• By: OLM Staff

The Facts About Writing Fiction

A good writer creates a short story or novel based on what he knows – what he has experienced. Something in his past or present state of affairs affects him deeply. The story he writes may be about a person that has made some kind of impact on him – not just a family member or friend but a stranger, as well.

Sometimes, writers see a face and create a character behind that person. For example, a woman I once saw standing at a bus stop interested me. My imagination went into full gear, and out popped a short story. It was called The Powder Case. This story introduced a woman in her eighties, who while applying her makeup in the bathroom, passes out for reasons not told – until the end of the story. The reader may think she has died – until her husband gets to her in time. It is a study in character that expands into themes of love and devotion. There is a fair bit of suspense and irony.

This character was named Mrs. Jilasi. The simple act of seeing this little old lady at the bus stop triggered a story that resonates with readers. When I read it at a writer’s club two months ago, we discussed its impact. How could a piece of fiction be so real, and why did it hold interest for listeners? After much discussion, we concluded the story involved health, a near-tragic incident, relief and love. These are themes that come into everyone’s life sooner or later. These listeners felt emotionally invested in Mrs. Jilasi. They also wanted to hear what the outcome would be and how the plot twists would resolve.

A piece of fiction must include more surprise than predictability, and create believable characters we understand and embrace. We may love or hate these characters, but it is crucial that as character development occurs, we recognize their humanity. They must seem real. We react to their emotions and experiences, even cry, as one listener did during my reading of The Powder Case. This listener empathized with the situation, along with the vanity, anguish and love that defined the actions in the story. She said it was so real. Yet, it was pure fiction.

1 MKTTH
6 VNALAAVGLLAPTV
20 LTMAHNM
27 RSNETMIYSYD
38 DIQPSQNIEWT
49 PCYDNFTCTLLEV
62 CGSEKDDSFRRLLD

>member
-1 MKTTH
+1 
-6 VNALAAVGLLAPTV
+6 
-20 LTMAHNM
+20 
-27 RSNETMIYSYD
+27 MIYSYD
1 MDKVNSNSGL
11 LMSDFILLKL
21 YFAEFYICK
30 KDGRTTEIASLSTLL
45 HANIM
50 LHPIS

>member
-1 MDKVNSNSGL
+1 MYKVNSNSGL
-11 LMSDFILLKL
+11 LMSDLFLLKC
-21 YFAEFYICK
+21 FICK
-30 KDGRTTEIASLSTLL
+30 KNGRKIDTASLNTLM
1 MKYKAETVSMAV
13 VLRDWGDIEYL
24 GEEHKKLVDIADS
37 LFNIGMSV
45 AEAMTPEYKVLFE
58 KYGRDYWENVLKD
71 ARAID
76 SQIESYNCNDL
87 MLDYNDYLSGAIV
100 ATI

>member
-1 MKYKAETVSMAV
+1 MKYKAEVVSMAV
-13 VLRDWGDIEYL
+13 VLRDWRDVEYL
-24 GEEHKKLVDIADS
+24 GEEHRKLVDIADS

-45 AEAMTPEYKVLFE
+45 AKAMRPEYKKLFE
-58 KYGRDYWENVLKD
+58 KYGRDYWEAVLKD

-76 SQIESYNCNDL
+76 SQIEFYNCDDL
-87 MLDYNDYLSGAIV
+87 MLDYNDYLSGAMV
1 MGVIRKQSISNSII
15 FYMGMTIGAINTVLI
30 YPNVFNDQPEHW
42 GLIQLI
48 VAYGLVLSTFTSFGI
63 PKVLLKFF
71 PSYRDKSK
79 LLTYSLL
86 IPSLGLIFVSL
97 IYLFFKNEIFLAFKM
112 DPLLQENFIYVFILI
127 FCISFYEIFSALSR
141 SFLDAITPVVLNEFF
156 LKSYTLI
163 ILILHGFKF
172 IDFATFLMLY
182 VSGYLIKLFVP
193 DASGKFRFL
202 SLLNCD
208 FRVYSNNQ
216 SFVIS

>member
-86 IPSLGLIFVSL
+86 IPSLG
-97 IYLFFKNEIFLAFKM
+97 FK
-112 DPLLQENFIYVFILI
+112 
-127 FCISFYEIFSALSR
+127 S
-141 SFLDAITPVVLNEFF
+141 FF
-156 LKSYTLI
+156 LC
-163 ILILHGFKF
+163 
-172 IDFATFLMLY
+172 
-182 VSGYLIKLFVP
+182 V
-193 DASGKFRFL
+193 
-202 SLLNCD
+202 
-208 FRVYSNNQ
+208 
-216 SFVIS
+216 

This can often run a writer into danger. If the novel is about characters or events within a family context, a reader can assume it is biographical in nature; a family member or friend can take the story to be about them. They are right in so far as some aspects of their lives may have provided the story seed.

I have written a story based in a real setting and on a relationship about siblings. Only one element in the story is true; the rest is fiction, formed by a multitude of brain synapses throwing up mental images and emotions that live in a writer. A writer can reinvent reality as real events and people known to him become morphed into a new reality – shaped anew by the mysterious talents and ideas percolating in his brain. Mixed into a boiling pot, these disconnected fragments are formed into a fluid piece of poignant fiction. But here is the real truth: most writers wing it as they write. The characters take on a life of their own as do the events.

Writing is not for control freaks. You have to let it all happen; you are the conduit through which the story is created. You are the stylist and ‘plot chaser’, for often the plot runs away on you, guiding you, and that is magical.

Some writers have no idea how the story will end. The creative thread of words flows to create a tapestry of truths that are all fictional. So, if someone ever tells you he is in the novel you have written, you can reply by saying: “Thank you for inspiring me to mutate you into something you never were or will be with events that never happened or will happen.”

The fact is great fiction confounds; fact and fiction blur into one.